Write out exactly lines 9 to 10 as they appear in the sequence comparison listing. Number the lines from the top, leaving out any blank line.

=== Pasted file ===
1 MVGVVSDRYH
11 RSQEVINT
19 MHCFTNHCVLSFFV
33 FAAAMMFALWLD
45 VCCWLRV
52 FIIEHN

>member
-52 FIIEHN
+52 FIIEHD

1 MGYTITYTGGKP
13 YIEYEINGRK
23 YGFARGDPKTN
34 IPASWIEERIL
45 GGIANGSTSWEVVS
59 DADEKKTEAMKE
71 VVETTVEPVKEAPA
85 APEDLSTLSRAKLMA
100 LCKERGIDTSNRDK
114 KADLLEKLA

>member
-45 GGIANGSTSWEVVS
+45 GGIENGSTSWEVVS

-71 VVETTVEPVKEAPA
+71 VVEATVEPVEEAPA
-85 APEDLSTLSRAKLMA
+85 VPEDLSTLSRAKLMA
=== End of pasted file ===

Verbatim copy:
+52 FIIEHD

1 MGYTITYTGGKP